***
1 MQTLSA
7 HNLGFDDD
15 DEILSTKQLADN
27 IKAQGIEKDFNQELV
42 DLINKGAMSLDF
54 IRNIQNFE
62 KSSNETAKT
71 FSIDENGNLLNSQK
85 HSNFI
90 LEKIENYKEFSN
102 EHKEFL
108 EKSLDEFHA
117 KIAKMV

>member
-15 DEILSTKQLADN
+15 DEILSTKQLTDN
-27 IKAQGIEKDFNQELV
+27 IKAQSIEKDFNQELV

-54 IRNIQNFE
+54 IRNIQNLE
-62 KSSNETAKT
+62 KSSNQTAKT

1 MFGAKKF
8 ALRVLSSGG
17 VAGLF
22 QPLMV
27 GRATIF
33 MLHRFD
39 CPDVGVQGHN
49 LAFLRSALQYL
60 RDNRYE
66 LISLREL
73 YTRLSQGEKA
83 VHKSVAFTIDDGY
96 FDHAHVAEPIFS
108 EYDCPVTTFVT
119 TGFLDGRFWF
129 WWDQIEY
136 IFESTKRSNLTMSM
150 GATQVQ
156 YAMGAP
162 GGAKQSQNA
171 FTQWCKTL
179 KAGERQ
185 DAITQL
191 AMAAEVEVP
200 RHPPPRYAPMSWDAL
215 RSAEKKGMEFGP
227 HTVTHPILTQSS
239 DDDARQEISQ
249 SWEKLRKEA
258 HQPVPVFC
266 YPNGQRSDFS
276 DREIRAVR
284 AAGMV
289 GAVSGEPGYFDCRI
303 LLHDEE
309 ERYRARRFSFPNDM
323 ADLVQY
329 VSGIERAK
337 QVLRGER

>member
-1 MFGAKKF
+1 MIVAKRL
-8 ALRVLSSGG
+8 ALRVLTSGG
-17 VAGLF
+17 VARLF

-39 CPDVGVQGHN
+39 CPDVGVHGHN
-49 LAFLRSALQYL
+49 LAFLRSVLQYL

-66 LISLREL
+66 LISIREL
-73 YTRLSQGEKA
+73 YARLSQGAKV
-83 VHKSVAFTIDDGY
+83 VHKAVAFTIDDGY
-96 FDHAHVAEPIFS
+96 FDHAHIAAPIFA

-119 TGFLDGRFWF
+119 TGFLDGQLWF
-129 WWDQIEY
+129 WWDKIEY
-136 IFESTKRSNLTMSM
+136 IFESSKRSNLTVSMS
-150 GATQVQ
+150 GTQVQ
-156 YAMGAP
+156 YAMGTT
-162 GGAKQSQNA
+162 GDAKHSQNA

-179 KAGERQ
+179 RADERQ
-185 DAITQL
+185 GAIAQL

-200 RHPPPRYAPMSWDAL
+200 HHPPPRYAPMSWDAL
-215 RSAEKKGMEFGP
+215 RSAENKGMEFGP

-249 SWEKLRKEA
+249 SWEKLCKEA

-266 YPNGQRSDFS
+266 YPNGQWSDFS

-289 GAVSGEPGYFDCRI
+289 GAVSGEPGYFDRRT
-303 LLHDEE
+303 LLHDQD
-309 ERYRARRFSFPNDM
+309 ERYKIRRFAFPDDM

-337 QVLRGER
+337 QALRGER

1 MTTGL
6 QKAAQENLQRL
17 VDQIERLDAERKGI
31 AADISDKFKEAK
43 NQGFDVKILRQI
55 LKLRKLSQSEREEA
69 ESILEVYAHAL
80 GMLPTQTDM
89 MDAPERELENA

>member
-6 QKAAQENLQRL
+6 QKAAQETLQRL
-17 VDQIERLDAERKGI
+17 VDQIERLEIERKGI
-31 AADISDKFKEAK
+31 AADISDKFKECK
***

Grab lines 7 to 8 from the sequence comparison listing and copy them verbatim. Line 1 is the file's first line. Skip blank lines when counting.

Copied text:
62 KSSNETAKT
71 FSIDENGNLLNSQK